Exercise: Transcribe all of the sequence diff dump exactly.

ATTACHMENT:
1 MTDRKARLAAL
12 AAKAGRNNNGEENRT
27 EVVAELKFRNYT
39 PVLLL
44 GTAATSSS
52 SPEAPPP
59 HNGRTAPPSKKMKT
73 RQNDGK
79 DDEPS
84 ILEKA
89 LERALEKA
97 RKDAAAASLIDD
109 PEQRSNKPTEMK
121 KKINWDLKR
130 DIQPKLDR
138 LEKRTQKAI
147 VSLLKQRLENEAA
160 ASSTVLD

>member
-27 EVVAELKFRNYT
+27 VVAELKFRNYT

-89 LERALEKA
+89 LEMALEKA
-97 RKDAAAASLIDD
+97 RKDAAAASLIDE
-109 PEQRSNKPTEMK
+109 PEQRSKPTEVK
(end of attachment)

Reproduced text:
1 MTDRKARLAAL
12 AAKAGRNNNGEENRT
27 EVVAELKFRNYT
39 PVLLL
44 GTAATSSS
52 SPEAPPP
59 HNGRTAPPSKKMKT
73 RQNDGK
79 DDEPS
84 ILEKA
89 LERALEKA
97 RKDAAAASLIDD
109 PEQRSNKPTEMK
121 KKINWDLKR
130 DIQPKLDR
138 LEKRTQKAI
147 VSLLKQRLENEAA
160 ASSTVLD

>member
-27 EVVAELKFRNYT
+27 VVAELKFRNYT

-89 LERALEKA
+89 LEMALEKA
-97 RKDAAAASLIDD
+97 RKDAAAASLIDE
-109 PEQRSNKPTEMK
+109 PEQRSKPTEVK